View my Adobe Spark video here.
For this week’s artifact, we created a digital story demonstrating the personalization principle. According to Clark & Mayer (2016), learning occurs more deeply when conversational language is used rather than formal language. To practice the implementation of the personalization principle, we were tasked with creating a digital story through a narrated video using Adobe Spark.
This assignment offered a prime opportunity to develop an artifact which highlights my approach to teaching history. I created a video that emphasizes individuality in the study of history – in other words, an exploration of how regular, everyday people can expand our understanding of the past beyond the scope of textbooks and traditional history. This is a video I can see using with my students in the first week of class.
Overall, I enjoyed using Adobe Spark. The application was easy to use with features intuitively designed. I created the entire video on my iPad for free exclusively within the Adobe Spark app. A number of publication options exist, which made sharing really easy to do. The only two criticisms I have with the tool were the limited number of themes and the inability to edit the audio, both of which are minor isssues.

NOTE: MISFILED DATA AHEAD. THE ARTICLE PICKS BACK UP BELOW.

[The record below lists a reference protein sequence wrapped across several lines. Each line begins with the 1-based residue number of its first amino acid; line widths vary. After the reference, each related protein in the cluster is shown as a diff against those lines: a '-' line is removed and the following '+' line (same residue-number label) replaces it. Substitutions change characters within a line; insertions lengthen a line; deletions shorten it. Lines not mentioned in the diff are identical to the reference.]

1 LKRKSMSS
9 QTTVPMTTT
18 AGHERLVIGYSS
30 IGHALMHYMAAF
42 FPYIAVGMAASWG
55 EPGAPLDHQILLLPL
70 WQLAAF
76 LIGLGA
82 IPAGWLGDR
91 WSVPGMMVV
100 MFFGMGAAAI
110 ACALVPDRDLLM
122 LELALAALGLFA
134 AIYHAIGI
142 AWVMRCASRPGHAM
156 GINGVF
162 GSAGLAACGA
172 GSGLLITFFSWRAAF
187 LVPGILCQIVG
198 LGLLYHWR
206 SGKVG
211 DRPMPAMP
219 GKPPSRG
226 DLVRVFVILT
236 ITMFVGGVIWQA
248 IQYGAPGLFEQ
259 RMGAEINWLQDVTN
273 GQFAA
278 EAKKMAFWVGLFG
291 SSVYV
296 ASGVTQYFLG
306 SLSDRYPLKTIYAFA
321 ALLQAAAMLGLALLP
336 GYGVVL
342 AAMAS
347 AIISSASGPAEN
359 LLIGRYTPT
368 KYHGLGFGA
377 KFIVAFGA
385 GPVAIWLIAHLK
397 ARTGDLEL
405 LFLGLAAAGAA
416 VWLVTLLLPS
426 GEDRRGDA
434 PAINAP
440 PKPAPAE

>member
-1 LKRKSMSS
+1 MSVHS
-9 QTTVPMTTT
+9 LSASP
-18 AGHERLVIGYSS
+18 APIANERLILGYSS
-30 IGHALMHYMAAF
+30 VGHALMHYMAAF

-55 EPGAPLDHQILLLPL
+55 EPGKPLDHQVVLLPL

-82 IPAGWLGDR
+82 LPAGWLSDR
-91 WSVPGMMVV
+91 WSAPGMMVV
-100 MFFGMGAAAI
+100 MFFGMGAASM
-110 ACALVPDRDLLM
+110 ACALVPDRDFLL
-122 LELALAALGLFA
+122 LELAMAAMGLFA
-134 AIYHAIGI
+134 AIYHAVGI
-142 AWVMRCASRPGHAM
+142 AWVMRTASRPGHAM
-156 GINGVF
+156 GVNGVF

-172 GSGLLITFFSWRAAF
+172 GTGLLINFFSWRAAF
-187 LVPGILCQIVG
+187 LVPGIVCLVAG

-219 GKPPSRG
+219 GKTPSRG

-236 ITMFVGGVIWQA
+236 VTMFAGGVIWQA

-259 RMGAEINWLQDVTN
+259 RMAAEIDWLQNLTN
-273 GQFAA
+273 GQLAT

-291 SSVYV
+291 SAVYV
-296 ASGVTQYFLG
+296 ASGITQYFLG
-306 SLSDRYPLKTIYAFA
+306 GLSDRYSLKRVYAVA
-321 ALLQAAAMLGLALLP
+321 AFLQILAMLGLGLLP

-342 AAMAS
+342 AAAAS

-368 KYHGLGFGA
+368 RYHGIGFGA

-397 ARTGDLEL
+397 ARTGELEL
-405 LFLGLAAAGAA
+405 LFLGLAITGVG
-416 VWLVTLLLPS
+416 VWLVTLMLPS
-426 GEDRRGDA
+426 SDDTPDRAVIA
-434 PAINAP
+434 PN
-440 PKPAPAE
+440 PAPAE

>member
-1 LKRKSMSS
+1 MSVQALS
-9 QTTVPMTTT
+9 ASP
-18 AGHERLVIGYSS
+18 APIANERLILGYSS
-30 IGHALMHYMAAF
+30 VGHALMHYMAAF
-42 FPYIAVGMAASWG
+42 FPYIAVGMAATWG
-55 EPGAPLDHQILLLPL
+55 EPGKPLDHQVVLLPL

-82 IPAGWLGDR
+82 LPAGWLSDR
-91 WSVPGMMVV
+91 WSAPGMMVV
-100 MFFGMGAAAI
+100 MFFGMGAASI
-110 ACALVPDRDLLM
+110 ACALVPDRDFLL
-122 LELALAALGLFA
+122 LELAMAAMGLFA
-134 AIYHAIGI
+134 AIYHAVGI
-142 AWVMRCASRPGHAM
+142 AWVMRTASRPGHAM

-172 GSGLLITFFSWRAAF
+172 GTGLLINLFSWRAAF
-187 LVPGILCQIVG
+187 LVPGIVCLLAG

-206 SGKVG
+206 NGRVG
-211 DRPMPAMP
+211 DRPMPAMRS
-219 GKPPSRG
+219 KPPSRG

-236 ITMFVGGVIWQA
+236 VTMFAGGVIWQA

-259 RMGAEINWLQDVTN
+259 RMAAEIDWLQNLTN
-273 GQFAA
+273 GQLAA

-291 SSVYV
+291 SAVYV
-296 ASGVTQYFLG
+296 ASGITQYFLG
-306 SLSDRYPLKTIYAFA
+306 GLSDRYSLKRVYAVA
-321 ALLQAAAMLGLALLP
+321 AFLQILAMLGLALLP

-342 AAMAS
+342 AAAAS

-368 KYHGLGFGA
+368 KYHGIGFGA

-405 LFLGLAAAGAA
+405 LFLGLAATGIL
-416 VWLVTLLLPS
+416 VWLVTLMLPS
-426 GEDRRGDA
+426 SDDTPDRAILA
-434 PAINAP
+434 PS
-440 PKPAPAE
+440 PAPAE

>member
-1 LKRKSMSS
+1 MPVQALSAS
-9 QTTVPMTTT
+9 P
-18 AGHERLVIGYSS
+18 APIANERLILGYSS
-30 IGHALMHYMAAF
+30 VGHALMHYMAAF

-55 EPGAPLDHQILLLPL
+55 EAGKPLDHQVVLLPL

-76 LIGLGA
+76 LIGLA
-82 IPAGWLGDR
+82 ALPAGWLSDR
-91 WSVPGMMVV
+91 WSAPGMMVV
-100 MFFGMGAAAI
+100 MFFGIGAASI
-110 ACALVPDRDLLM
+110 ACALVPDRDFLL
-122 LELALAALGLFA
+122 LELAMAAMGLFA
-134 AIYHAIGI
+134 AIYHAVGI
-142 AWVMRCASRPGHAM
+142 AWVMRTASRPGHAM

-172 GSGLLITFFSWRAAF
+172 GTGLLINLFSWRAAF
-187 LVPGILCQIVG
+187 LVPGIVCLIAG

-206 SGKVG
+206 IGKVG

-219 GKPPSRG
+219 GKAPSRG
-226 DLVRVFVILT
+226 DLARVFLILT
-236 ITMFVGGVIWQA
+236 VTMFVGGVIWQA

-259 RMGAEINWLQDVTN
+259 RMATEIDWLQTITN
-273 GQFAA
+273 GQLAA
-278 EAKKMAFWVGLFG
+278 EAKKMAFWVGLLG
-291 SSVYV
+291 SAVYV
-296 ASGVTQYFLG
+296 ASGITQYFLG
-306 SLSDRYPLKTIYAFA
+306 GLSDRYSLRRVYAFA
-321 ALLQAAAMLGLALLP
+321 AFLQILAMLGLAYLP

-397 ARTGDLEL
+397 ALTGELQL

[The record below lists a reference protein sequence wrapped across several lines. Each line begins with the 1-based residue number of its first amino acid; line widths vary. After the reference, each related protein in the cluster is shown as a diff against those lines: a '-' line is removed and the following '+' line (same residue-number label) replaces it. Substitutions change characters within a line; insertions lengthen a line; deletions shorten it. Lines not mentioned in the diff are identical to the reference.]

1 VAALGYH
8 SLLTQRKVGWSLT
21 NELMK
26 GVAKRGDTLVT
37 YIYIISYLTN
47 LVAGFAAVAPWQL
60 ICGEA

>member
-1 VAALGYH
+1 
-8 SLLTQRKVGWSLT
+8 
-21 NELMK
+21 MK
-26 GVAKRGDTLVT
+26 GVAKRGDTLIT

Meeting the Objectives
The following AECT objectives aligned with this assignment:
- 3.1 Creating: Candidates create instructional design products based on learning principles and research-based best practices.
- 3.2 Using: Candidates make professionally sound decisions in selecting appropriate processes and resources to provide optimal conditions for learning based on principles, theories, and effective practices.
As mentioned in prior blog posts, this assignment meets objectives 3.1 and 3.2 because we are being asked to create real-world educational products based on multimedia theories found in the literature. In this case, we used Adobe Spark to create a digital story using conversational narration which demonstrates the personalization principle.
Clark, R. C., & Mayer, R. E. (2016). E-learning and the science of instruction, 4th edition. Pfeiffer: San Francisco, CA.